Over the Christmas holidays of 2016, Typhoon Nina (international name Nock-Ten) hit the provinces of Camarines Sur and Quezon leaving them under the state of calamity. Nina was described as the strongest typhoon that hit Bicol in 10 years after Typhoon Reming in 2006.

In Minalabac District, more than 20 classrooms in Hobo Elementary School were left without roofs and with walls dilapidated. The classrooms still look the same after two years.

with walls dilapidated. The classrooms still look the same after two years.

“Talagang lahat ng classroom namin, nasira at walang mapasukan ang sobrang isang libong bata,” Dr. Gina Barja, principal of Hobo ES shared. “Nasira rin ‘yung classroom kung nasaan ‘yung computers. Twenty computers ang nasira, lahat. Wala nang magagamit na computers ang mga bata.”  

(More than 1,000 students have no classrooms after typhoon Nina. Aside from the classrooms, more 20 computers were also damaged. Our students no longer have computer units to use.)

Students of Hobo Elementary School taking their breaks near the classrooms destructed by Typhoon Nina.

Aside from the devastation brought by typhoon Nina, Itangon Elementary School, a far-flung school in Bula, Camarines Sur, was also affected by typhoon Glenda (international name Rammasun) back in 2013.  Their wrecked classrooms during Glenda were not yet repaired when Nina hit Bicol.

Maricel Lirio, principal of Itangon ES shared, “Nung typhoon Glenda, after two years nagkaroon ng repair (‘yung kabilang classrooms namin). After nung typhoon (Nina), nasira ‘yung tatlo naming classrooms. ‘Yung mga klaseng nandoon, pinag-fuse namin sa ibang classrooms na same grade. Ginawan namin ng paraan na pareho ‘yung lesson ng dalawang klase.”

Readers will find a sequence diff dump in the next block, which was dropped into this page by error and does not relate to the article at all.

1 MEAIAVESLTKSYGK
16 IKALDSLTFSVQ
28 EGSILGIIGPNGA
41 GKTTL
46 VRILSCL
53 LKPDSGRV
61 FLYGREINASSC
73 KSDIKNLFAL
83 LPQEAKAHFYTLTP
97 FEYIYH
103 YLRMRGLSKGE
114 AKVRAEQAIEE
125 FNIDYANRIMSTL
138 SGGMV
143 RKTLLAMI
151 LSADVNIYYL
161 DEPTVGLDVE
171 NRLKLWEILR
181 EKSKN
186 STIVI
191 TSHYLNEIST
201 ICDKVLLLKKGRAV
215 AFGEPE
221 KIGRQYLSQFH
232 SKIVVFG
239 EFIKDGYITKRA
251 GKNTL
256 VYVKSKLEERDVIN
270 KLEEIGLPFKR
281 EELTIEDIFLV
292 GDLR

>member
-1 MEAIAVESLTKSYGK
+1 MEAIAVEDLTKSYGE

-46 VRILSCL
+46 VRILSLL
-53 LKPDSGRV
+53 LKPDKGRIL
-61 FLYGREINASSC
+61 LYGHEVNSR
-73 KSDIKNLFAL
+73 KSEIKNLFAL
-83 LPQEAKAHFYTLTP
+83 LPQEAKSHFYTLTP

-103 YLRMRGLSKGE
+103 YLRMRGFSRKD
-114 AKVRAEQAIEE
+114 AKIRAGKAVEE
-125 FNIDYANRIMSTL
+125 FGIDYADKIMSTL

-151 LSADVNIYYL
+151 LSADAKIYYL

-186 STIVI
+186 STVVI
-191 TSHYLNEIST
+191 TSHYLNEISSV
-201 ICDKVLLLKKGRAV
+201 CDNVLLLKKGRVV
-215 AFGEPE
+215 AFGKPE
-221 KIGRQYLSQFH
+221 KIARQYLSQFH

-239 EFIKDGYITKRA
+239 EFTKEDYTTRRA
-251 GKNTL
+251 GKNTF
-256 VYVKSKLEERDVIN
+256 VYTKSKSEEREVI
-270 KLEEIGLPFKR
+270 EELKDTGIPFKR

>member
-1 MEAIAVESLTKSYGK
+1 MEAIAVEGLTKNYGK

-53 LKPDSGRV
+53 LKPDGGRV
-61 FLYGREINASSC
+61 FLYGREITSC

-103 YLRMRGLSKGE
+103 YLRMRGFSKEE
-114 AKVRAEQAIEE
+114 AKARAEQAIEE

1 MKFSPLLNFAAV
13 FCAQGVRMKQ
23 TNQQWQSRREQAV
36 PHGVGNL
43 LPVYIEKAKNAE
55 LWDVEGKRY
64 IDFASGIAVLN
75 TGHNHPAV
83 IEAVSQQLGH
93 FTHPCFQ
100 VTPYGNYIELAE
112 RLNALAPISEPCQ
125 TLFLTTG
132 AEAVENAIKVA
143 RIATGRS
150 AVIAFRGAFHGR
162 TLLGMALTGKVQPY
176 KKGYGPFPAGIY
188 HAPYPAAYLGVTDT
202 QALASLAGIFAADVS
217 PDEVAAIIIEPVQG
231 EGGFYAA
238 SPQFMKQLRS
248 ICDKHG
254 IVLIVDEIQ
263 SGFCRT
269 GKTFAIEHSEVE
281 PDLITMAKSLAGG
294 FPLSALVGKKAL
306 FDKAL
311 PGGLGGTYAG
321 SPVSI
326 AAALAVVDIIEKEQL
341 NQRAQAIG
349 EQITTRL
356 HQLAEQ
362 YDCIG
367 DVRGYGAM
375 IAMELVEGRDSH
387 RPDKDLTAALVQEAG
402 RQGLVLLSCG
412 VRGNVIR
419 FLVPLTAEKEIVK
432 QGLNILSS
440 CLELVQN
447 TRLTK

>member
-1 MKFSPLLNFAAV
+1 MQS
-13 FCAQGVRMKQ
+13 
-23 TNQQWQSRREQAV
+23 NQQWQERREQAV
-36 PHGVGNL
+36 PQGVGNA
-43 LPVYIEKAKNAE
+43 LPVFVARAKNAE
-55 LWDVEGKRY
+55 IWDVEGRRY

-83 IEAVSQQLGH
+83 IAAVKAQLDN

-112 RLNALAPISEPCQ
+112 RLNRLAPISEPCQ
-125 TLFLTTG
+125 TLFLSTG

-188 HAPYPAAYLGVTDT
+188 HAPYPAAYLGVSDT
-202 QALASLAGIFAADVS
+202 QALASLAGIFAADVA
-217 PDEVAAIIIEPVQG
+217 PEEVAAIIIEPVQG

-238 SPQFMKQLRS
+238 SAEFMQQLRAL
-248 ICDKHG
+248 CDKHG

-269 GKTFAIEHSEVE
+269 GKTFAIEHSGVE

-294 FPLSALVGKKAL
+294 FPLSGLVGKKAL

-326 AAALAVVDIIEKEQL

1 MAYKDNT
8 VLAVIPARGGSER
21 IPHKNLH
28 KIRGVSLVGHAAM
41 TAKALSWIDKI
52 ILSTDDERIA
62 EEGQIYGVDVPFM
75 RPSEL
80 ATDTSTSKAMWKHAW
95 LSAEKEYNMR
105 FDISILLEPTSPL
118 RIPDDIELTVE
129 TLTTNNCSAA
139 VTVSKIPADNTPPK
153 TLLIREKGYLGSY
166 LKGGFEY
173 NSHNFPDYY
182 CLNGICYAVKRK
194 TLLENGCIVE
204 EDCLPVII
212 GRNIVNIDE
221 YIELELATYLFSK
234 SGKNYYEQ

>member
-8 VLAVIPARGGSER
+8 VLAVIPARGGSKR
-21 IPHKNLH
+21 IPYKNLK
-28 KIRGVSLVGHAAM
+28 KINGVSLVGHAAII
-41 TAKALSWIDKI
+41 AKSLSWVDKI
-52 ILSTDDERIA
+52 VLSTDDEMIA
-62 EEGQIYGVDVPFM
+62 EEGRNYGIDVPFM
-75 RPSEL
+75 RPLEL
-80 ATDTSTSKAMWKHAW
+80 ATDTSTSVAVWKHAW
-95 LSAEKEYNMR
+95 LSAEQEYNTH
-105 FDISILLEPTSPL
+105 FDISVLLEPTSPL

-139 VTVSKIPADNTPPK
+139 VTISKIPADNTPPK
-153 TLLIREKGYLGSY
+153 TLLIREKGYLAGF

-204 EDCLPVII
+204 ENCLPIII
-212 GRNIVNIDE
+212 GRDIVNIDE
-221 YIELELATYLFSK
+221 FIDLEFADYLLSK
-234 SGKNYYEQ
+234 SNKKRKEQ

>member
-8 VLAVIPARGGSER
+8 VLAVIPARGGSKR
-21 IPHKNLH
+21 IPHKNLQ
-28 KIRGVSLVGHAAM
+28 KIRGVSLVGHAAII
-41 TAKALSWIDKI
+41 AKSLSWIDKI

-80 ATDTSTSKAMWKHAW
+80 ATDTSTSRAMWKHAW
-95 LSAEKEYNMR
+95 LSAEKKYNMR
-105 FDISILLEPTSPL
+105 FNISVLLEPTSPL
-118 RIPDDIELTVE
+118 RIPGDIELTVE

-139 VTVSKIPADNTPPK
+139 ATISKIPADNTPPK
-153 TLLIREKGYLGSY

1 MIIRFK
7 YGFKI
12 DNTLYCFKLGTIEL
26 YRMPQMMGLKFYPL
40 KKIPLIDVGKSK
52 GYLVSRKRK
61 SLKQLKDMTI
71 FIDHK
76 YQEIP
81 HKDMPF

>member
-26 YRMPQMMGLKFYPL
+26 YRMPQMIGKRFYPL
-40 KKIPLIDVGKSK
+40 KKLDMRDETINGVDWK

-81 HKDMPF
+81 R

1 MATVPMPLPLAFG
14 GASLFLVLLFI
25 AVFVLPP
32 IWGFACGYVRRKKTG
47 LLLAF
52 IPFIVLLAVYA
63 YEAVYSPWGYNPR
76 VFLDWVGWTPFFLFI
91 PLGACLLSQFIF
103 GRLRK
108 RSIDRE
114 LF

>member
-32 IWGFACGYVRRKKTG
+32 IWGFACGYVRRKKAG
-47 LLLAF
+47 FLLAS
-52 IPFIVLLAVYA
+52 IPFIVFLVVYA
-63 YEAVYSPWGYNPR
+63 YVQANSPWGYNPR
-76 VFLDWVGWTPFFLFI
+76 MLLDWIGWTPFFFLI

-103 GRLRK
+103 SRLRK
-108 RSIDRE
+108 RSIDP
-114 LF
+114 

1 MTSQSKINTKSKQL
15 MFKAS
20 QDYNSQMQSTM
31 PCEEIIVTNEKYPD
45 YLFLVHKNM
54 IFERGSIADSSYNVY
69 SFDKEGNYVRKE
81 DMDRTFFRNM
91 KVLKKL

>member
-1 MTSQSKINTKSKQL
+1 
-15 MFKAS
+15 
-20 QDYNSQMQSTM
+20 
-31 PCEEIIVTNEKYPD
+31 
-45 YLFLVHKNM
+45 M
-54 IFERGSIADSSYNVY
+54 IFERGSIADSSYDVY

“Dahil maayos na ‘yung classrooms namin, ma e-encourage ‘yung mga bata na pumasok sa eskwelahan, baka dumami ‘yung enrollees namin,” she added.

(Two years after Typhoon Glenda, our other classrooms were repaired. After typhoon Nina, the other three classrooms were torn down. We needed to combine two sections in one classroom. We tried to make sure that both sections have the same lessons. These new classrooms will encourage students to enroll in Itangon ES and to continue their studies.)

Inside the temporary learning spaces of Itangon ES (left) and Hobo ES (right).

Both schools used make-shift classrooms which are made out of plywood in the middle of their school grounds instead. Each temporary learning space houses 40-50 students.

Recently, Operation Sagip of Lingkod Kapamilya turned-over three classrooms each in Hobo ES and Itangon ES. The students were also beneficiaries of back packs with school supplies under the Gusto Kong Mag-aral project last year.

Left: New classrooms of Itangon ES Right: New classrooms of Hobo ES

On the other hand, Huyon-uyon ES and Butangiad ES in the mountainous municipality of San Francisco in Quezon province also received three classrooms each. One shall take a 30-minute habal-habal ride in order to reach Butangiad ES which is situated on top of a mountain.

The classrooms have the Department of Education’s typhoon-resilient design that can withstand 270kph intensity of wind. Each also has its own restrooms and the arm chairs and chalk boards were also provided.

Huyon-uyon ES (left), Butangian ES (right)

According to Earl Bacabac, Operation Sagip’s Relief and Rehabilitation Head, “You can never go wrong in helping the education sector. Helping rebuild classrooms means helping rebuild the dreams of the students.”

Operation Sagip also served more than 61,000 individuals or more than 12,000 families affected by Nina with their relief operations.

To know more about its projects, visit